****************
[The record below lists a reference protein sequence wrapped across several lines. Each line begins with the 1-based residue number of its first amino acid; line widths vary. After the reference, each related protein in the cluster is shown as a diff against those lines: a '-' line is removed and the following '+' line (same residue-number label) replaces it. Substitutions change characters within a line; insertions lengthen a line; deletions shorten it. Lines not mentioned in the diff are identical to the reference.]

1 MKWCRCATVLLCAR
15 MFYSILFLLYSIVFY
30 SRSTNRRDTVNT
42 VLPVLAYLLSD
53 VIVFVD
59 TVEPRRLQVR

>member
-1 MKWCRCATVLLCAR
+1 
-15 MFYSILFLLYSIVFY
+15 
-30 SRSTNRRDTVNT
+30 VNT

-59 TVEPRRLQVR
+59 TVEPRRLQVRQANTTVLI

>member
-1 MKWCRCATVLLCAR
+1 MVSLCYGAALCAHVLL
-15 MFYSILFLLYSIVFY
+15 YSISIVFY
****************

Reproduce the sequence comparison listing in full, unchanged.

[The record below lists a reference protein sequence wrapped across several lines. Each line begins with the 1-based residue number of its first amino acid; line widths vary. After the reference, each related protein in the cluster is shown as a diff against those lines: a '-' line is removed and the following '+' line (same residue-number label) replaces it. Substitutions change characters within a line; insertions lengthen a line; deletions shorten it. Lines not mentioned in the diff are identical to the reference.]

1 MKWCRCATVLLCAR
15 MFYSILFLLYSIVFY
30 SRSTNRRDTVNT
42 VLPVLAYLLSD
53 VIVFVD
59 TVEPRRLQVR

>member
-1 MKWCRCATVLLCAR
+1 
-15 MFYSILFLLYSIVFY
+15 
-30 SRSTNRRDTVNT
+30 VNT

-59 TVEPRRLQVR
+59 TVEPRRLQVRQANTTVLI

>member
-1 MKWCRCATVLLCAR
+1 MVSLCYGAALCAHVLL
-15 MFYSILFLLYSIVFY
+15 YSISIVFY